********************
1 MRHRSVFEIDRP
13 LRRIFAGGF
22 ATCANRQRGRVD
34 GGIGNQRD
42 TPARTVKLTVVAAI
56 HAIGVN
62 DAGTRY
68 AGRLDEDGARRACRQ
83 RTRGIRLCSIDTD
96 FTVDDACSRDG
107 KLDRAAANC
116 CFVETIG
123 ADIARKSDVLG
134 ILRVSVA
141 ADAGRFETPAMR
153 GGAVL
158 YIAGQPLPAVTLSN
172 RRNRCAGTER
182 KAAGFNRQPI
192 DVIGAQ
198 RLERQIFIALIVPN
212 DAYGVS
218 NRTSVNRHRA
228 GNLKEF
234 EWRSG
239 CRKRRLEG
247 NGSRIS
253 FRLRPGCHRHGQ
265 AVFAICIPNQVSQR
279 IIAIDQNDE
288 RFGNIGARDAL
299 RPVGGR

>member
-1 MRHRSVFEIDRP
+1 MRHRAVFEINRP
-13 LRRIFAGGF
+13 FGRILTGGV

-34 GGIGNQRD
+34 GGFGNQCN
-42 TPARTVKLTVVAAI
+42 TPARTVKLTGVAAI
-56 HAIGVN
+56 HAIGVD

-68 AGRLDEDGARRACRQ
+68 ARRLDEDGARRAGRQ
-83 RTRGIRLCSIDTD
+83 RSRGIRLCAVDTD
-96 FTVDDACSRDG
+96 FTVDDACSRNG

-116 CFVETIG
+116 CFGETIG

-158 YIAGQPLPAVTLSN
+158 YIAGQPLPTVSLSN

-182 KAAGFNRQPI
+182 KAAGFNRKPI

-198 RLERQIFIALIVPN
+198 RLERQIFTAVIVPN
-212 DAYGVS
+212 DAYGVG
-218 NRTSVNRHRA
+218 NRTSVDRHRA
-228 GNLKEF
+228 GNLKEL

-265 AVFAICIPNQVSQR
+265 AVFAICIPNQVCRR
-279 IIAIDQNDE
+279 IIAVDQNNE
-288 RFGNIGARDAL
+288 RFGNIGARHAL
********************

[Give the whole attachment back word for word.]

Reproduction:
1 MRHRSVFEIDRP
13 LRRIFAGGF
22 ATCANRQRGRVD
34 GGIGNQRD
42 TPARTVKLTVVAAI
56 HAIGVN
62 DAGTRY
68 AGRLDEDGARRACRQ
83 RTRGIRLCSIDTD
96 FTVDDACSRDG
107 KLDRAAANC
116 CFVETIG
123 ADIARKSDVLG
134 ILRVSVA
141 ADAGRFETPAMR
153 GGAVL
158 YIAGQPLPAVTLSN
172 RRNRCAGTER
182 KAAGFNRQPI
192 DVIGAQ
198 RLERQIFIALIVPN
212 DAYGVS
218 NRTSVNRHRA
228 GNLKEF
234 EWRSG
239 CRKRRLEG
247 NGSRIS
253 FRLRPGCHRHGQ
265 AVFAICIPNQVSQR
279 IIAIDQNDE
288 RFGNIGARDAL
299 RPVGGR

>member
-1 MRHRSVFEIDRP
+1 MRHRAVFEINRP
-13 LRRIFAGGF
+13 FGRILTGGV

-34 GGIGNQRD
+34 GGFGNQCN
-42 TPARTVKLTVVAAI
+42 TPARTVKLTGVAAI
-56 HAIGVN
+56 HAIGVD

-68 AGRLDEDGARRACRQ
+68 ARRLDEDGARRAGRQ
-83 RTRGIRLCSIDTD
+83 RSRGIRLCAVDTD
-96 FTVDDACSRDG
+96 FTVDDACSRNG

-116 CFVETIG
+116 CFGETIG

-158 YIAGQPLPAVTLSN
+158 YIAGQPLPTVSLSN

-182 KAAGFNRQPI
+182 KAAGFNRKPI

-198 RLERQIFIALIVPN
+198 RLERQIFTAVIVPN
-212 DAYGVS
+212 DAYGVG
-218 NRTSVNRHRA
+218 NRTSVDRHRA
-228 GNLKEF
+228 GNLKEL

-265 AVFAICIPNQVSQR
+265 AVFAICIPNQVCRR
-279 IIAIDQNDE
+279 IIAVDQNNE
-288 RFGNIGARDAL
+288 RFGNIGARHAL